Barrow Hill Roundhouse reopens after £1.2 million restoration project

PUBLISHED: 11:17 08 January 2018 | UPDATED: 11:17 08 January 2018

'Flying Scotsman' takes centre stage inside the renovated Roundhouse

'Flying Scotsman' takes centre stage inside the renovated Roundhouse

robert falconer

Robert Falconer reports on the newly-refurbished Barrow Hill Roundhouse

After months of hard work and the completion of a £1.2 million restoration – made possible by National Lottery players – the new-look Barrow Hill Roundhouse was unveiled to the public on 21st September. Sir Peter Luff, Chairman of the Board of the National Heritage Memorial Fund and Heritage Lottery Fund, cut the ribbon to make the reopening official, and on hand to help with the celebrations were two railway icons: A3 Pacific No. 60103 ‘Flying Scotsman’ – the first locomotive to be recorded at 100mph; and A1 Pacific No. 60163 ‘Tornado’ – the most recent steam locomotive to be recorded at 100mph, a record it set earlier this year.

Built in 1870, Barrow Hill Roundhouse was just one of many such buildings around the country that housed and maintained our vast steam locomotive fleets but it is now the last surviving building of its kind still in use in Britain.

It was in 1998 that this building in the north-east corner of Derbyshire first opened to the public after being saved from demolition at the eleventh hour. The site had been modified when diesels replaced steam but when British Railways closed the shed in 1991, they planned to bulldoze the site. It was only thanks to a group of dedicated enthusiasts led by Mervyn Allcock, that the shed was saved, given Grade II listing, and the process of restoration was begun. Since then it has become a significant and unique part of our industrial heritage. However, despite its successful resurrection from dereliction and subsequent status as a mecca for railway enthusiasts from all corners of the country, major repairs to the infrastructure and new facilities to cater for the 21st century visitor were necessary to secure its future.

The latest restoration work started in March 2016 when the Roundhouse was awarded £1.2 million from the Heritage Lottery Fund for its ‘Moving Forward’ Project. The overall aim of the project is to broaden the Roundhouse’s audience to include families, a range of learners, the local community and corporate use. Essential repairs to the fabric of the building, such as masonry and the roof, were needed to keep the building safe, and a new enticing but sympathetic entrance has been built with a glass front. Inside there is a new café and seating area, toilet facilities and a new shop area. Facilities for educational and corporate use have been upgraded, a Learning & Access Officer recruited and a new learning programme developed, and access to the site and collections has been improved, bringing it to life with new interpretation features. A Volunteer Co-ordinator has also been recruited, providing heritage skills, training and apprenticeships and developing a programme of events and activities. Various museum areas have been created to show artefacts and tell the story of the major part Derbyshire played in the Industrial Revolution and the building of modern Britain. In addition to the important role our heritage plays at the Roundhouse, there is also a major focus on modern commercial activities with a number of commercial rail companies, such as Network Rail, Freightliner, Colas, Hitachi and NewRail (a railway research facility affiliated to Newcastle University), now basing activities at Barrow Hill.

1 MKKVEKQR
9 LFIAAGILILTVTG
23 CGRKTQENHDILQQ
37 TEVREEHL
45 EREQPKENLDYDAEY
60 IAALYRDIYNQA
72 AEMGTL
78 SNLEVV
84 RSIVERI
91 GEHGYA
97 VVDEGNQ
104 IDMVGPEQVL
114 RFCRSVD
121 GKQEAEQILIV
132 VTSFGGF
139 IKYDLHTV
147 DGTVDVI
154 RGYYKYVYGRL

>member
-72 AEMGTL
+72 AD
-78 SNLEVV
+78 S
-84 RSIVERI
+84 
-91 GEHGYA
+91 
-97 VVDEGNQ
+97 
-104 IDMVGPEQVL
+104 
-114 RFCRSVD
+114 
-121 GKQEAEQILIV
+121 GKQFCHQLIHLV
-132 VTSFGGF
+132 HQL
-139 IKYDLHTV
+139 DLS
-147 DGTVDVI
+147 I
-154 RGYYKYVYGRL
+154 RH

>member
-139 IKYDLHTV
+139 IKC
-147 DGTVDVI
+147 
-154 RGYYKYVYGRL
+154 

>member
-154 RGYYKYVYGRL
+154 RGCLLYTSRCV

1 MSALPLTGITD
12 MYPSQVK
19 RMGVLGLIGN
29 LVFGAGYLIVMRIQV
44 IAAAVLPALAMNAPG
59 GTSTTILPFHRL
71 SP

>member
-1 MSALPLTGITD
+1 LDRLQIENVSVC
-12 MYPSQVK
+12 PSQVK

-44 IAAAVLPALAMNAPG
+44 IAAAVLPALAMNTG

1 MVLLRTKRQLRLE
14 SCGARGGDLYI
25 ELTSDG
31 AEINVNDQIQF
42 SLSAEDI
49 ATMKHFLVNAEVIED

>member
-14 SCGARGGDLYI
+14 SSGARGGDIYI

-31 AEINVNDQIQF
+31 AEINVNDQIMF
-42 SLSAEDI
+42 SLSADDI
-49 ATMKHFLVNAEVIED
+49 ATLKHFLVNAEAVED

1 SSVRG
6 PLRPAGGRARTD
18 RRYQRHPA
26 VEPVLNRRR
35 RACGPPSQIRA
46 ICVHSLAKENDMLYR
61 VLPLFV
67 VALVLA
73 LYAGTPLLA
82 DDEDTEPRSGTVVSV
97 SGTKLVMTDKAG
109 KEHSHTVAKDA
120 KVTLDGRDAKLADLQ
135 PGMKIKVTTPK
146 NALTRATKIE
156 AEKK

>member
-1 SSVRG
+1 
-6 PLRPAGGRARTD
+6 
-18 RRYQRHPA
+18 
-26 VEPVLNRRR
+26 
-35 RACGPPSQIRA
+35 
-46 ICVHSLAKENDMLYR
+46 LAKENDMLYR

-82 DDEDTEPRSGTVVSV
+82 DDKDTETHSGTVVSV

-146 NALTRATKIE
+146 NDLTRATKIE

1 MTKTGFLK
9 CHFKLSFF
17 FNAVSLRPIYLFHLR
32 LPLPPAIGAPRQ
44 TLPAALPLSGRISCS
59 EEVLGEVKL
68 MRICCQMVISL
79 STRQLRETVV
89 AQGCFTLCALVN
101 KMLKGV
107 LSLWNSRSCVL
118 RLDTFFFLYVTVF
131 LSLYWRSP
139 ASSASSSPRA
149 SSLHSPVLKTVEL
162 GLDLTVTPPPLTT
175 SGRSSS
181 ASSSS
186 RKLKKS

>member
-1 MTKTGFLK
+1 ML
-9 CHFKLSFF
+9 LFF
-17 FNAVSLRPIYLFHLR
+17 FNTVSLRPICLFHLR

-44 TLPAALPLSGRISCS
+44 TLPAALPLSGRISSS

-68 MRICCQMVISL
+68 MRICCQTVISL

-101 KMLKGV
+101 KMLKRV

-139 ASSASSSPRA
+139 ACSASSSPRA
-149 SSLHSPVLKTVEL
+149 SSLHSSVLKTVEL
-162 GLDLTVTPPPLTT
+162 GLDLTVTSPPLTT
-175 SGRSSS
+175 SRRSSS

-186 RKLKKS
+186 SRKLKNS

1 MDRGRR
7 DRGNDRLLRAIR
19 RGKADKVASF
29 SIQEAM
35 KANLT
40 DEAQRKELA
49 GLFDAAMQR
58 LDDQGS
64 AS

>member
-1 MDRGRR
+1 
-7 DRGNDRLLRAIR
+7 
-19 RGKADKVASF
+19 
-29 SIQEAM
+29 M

Following the official opening event, the Roundhouse staged a three-day celebration gala. ‘Flying Scotsman’ and ‘Tornado’ gave rides to the thousands of people who flocked to the regenerated Roundhouse. The last time ‘Flying Scotsman’ had visited the shed was for a BR Open Day in 1974, and another visitor for the event was Jinty No. 47406, which is based at the Great Central Railway. Alongside the main opening gala, there was also a performance of Down the Line, supported by The Arts Council. The play was staged by a cast of professional actors alongside hundreds of local people, including a community choir and Ireland Colliery Chesterfield Brass Band, and there was a special guest appearance in the finale by ‘Flying Scotsman’.

In his opening speech, Sir Peter Luff said: ‘As the last surviving operational roundhouse, Barrow Hill has a unique role in telling the evocative story of the UK’s dazzling railway heritage. There’s no better way to learn about this history than getting close to the buildings and locomotives that survive from that time, and that combination is what makes this place so special. That’s why I’m really excited to open the new extension, and see the finished restoration, all made possible thanks to National Lottery players.’

Barrow Hill Roundhouse is now fully equipped for the future and we can look forward to many more years both of exploring our railway heritage in uniquely atmospheric surroundings and of enjoying new events like the railway galas, music concerts and beer festivals that proved so memorable in the past. History in the making!

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